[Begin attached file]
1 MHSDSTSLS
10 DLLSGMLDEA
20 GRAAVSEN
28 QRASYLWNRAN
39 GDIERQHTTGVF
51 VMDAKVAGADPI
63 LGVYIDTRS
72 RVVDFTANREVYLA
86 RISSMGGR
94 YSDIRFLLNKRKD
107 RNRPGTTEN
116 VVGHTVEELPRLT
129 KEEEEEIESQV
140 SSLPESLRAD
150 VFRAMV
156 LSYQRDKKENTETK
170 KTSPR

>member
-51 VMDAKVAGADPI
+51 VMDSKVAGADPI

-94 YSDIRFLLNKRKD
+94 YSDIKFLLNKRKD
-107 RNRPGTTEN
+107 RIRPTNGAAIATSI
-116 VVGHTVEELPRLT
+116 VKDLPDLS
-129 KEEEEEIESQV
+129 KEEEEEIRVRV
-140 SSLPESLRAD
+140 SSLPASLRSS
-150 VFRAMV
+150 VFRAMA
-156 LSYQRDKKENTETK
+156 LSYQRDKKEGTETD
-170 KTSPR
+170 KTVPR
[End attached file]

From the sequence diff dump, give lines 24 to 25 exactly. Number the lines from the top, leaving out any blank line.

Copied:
+107 RIRPTNGAAIATSI
-116 VVGHTVEELPRLT